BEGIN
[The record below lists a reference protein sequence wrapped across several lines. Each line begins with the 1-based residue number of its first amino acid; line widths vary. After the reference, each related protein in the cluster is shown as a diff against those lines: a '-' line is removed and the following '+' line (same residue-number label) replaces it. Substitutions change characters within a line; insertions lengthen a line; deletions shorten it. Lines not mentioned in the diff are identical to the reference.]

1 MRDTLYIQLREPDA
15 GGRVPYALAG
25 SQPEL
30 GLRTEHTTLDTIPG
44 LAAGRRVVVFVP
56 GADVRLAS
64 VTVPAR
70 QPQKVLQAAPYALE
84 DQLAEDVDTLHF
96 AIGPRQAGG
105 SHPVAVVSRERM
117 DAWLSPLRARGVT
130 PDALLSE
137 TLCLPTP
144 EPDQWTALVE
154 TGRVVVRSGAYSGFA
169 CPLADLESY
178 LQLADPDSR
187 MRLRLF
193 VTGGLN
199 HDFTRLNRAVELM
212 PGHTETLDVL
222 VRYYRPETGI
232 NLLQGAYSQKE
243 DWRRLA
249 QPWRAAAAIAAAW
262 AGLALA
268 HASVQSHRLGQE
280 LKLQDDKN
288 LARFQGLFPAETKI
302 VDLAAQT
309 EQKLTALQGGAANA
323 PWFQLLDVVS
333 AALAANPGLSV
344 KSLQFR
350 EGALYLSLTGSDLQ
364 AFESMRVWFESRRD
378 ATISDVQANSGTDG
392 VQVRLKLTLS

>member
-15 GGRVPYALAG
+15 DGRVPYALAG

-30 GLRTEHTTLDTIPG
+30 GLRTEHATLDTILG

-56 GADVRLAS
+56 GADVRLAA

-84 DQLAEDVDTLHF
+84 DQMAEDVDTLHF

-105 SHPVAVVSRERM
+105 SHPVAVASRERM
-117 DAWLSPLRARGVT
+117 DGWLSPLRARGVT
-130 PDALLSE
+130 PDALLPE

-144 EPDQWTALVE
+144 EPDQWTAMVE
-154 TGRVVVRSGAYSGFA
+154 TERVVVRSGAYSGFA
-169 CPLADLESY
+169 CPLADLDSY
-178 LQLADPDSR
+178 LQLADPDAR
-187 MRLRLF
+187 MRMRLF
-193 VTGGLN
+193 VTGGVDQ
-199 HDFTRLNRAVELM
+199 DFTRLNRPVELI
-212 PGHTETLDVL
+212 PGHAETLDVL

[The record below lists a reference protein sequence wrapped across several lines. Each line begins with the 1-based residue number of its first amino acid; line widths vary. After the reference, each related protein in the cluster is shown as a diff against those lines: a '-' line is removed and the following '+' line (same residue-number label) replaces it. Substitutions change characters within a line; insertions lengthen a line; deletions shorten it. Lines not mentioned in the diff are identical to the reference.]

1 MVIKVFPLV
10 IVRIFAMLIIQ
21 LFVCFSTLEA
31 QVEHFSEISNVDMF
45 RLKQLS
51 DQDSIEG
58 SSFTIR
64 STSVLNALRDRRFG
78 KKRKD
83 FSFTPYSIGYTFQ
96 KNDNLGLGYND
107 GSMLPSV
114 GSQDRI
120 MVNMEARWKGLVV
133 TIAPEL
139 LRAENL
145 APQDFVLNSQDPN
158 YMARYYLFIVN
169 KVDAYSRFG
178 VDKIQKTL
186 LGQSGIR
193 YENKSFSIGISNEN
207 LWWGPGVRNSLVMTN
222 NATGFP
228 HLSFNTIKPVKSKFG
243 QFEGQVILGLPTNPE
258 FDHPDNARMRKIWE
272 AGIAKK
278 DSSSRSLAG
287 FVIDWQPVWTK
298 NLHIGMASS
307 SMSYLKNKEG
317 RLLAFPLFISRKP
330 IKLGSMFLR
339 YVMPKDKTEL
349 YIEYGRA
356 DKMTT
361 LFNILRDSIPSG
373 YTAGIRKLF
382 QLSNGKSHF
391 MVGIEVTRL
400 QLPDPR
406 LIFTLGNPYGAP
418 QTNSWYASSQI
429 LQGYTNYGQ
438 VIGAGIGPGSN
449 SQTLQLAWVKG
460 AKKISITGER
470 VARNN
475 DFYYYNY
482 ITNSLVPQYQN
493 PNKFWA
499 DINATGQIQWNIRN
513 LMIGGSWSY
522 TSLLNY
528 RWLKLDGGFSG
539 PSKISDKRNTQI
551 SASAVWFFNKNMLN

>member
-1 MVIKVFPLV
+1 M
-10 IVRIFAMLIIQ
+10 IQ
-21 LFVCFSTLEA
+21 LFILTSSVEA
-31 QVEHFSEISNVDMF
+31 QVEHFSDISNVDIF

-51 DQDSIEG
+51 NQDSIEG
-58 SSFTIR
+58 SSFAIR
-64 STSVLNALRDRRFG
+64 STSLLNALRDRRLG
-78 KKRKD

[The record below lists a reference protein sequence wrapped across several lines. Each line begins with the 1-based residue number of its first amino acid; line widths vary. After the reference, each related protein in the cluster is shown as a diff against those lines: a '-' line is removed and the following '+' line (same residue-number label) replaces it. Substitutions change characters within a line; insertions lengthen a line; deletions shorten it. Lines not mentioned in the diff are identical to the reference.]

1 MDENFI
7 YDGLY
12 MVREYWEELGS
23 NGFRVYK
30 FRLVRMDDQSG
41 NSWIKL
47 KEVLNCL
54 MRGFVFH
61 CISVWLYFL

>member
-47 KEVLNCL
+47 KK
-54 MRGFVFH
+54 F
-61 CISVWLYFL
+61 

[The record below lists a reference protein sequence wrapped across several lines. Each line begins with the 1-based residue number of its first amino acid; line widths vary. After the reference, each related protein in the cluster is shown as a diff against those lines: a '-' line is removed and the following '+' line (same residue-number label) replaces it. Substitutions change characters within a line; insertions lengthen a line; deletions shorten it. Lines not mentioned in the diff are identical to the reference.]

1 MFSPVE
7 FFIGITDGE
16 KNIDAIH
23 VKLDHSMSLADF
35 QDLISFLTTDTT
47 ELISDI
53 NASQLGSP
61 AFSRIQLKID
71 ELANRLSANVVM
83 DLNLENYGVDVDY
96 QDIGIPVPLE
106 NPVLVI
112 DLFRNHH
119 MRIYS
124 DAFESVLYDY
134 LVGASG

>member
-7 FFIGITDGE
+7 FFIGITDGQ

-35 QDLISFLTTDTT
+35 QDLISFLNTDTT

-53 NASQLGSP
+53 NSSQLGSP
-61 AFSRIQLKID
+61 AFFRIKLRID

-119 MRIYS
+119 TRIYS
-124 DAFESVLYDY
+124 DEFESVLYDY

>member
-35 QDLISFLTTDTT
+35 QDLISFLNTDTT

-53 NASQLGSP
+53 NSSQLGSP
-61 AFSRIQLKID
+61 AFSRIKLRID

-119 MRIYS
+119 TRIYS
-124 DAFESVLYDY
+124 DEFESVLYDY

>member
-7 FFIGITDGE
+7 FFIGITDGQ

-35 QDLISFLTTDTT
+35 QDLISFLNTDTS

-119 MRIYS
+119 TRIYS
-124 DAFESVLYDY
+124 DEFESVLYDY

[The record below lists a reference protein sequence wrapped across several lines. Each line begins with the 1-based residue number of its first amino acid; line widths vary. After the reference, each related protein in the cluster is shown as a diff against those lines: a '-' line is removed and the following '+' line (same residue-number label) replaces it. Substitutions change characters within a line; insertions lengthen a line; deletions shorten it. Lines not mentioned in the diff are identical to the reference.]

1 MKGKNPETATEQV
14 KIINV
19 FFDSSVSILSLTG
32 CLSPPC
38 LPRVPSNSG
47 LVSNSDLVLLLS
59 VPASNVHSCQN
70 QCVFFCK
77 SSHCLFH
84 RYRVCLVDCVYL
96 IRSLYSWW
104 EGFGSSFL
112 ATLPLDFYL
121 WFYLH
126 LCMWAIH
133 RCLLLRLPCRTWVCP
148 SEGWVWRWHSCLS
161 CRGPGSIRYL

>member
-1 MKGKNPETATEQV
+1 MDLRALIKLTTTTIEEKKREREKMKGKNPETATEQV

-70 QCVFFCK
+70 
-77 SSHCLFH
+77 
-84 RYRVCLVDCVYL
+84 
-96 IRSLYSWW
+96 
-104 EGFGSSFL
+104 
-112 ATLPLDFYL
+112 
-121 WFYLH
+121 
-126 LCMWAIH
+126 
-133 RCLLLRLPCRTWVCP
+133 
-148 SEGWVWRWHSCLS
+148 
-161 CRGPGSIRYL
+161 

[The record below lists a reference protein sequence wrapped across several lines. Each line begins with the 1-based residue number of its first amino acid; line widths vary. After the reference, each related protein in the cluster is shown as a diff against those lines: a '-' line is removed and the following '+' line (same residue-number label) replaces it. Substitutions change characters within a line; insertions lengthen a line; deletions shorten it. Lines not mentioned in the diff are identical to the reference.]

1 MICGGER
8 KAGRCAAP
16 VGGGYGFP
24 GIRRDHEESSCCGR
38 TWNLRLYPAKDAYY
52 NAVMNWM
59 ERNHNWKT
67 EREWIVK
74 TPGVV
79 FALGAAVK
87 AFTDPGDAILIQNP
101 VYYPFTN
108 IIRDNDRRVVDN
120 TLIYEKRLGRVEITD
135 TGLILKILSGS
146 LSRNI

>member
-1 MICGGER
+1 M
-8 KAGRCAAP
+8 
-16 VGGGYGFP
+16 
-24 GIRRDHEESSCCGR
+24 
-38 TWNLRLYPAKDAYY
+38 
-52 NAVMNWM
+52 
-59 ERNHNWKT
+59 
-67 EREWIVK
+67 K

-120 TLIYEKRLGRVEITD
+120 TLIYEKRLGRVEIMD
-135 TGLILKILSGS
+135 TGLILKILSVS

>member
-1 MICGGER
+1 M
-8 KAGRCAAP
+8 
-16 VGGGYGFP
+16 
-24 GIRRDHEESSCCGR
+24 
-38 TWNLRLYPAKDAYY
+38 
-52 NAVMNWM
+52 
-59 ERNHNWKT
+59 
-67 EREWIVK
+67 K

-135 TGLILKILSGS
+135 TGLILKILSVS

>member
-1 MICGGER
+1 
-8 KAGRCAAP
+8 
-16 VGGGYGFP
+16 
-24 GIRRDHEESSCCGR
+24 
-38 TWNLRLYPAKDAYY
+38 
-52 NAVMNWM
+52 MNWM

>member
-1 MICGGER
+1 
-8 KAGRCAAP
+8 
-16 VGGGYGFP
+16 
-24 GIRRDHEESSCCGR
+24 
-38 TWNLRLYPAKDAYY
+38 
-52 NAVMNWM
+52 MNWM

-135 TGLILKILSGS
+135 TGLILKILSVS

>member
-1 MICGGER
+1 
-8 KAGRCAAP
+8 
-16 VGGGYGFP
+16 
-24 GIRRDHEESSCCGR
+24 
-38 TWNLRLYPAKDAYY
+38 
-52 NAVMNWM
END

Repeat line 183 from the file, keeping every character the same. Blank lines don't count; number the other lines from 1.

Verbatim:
+7 FFIGITDGQ